...felt your legs possessed, to throw you across the room in shapes?
...lost your heart, only to find it on the bank of a cold spring, in the hands of a filling station attendant, or in the dust swimming through the light of your bedroom window?
Have you ever listened to Twain? “A lonely day, I went outside to smoke awhile, and think about a picture in a book: He was laying in the grass in his suit, as the angler posed in pursuit of the fish”
For the past decade or so, Mt. Davidson has cultivated his songs and sounds, attempting to create a bridge, a meeting place, between the terrestrial and the mystic. He is a ponderous and delicate sort of creature, short and vaguely leonine, who has spent most of his young life abiding in the midlands of transcendence. “Oh to be there, the smell of her hair, the deer swimming through the watery woods, life won’t last long for those who hate it, for those who love it, it lingers on like a dream”
Following its quiet self-release in 2014, his fifth and most recent LP, Life Labors in the Choir, has steadily gained devoted listeners throughout the globe and continues to blossom today. The album describes a marked evolution in an alluring yet strange and hesitant discography. Progressing from the bashfully childlike sounds of 2005’s Madeline, (now lost), through self-constructed garage multi-track tangles of Sleeping Tree (2007) and Almanack (2008), we hear the progress of a young man struggling to free himself from the shackles of depression and neurosis. In 2010’s Love is All Around, a distinct breakthrough can be felt in the form of a question that challenges the foundation of the doubt and fear running through the early music. This sudden evolution is in no small part owing to the addition of two musicians - Peter Pezzimenti (drums and vibes) and Ken Woodward (basses) - and a sound engineer - Adrian Olsen. The music really began to breathe.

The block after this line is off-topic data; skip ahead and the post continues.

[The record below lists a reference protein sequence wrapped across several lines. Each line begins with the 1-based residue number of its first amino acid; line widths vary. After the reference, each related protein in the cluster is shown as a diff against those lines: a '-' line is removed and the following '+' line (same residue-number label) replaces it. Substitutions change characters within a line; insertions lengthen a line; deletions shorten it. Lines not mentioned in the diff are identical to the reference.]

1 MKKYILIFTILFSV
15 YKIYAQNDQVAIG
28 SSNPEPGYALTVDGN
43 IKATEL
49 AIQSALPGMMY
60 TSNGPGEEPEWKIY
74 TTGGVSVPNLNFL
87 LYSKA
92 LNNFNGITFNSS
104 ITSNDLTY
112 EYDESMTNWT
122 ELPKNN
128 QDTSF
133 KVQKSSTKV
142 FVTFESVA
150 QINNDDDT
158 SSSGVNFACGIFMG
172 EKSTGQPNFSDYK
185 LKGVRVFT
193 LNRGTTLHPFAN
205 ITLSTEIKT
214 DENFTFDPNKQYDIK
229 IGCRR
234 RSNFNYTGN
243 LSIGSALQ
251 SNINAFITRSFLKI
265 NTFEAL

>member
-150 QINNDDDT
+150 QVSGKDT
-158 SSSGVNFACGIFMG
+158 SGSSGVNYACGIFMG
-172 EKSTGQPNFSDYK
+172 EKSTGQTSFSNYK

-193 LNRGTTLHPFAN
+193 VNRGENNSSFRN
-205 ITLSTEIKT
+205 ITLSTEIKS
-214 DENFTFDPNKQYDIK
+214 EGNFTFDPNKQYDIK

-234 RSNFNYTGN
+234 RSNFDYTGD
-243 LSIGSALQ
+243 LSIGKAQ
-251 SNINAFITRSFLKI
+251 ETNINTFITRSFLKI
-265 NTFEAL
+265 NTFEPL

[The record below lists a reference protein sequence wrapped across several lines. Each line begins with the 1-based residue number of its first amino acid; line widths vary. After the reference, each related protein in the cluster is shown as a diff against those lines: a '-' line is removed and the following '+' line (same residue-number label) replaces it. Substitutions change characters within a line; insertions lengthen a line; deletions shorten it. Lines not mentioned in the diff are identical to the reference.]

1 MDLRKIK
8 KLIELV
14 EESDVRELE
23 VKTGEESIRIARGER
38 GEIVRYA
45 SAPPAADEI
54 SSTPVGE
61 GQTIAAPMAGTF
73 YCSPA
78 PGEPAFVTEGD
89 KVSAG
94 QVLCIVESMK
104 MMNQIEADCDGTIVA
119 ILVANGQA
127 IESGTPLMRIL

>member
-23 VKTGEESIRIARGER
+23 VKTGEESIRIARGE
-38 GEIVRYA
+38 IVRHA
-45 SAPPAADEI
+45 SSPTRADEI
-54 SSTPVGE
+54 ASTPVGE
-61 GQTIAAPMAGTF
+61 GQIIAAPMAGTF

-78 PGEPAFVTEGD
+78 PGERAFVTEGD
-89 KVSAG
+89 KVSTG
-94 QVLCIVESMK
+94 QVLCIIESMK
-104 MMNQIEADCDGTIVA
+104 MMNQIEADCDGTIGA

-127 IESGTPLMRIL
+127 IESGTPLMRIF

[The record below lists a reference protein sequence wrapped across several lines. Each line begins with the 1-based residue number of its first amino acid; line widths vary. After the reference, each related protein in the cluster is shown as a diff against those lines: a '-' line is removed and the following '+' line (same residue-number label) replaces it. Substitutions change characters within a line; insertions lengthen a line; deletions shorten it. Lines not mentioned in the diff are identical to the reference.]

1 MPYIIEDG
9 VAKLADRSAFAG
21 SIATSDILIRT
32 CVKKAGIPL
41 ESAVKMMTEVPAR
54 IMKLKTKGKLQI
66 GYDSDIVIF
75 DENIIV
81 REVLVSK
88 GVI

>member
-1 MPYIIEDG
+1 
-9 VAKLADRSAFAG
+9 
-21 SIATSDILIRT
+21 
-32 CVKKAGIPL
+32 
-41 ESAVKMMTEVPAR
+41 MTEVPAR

“Free’d from doubt, my cigarette went out, the sun came out and warmed up the house, oh to be fainting into that painting, as I wrap up the tune and bring it to you” This fall, Twain will release a new record of songs - Rare Feeling - on Keeled Scales Records (Austin, TX). These recordings have been gently fermenting for an extended period of time, and are now ready for consumption. The foundation of the record was captured in a tool shed by the great magi-bard, S. McMicken (Dr. Dog), using ancient and secret methods of time distortion. The resultant reels were then brought to Richmond VA, where master engineer and sound-seeker Adrian Olsen guided the songs into completion. As with the previous LP, the band has labored to present a purely AAA analog disc, and is eager for you to experience the special magnetic warmth that results from the process. (We once again are indebted to the mysterious and mighty Paul Gold of Salt Mastering for his kind attention).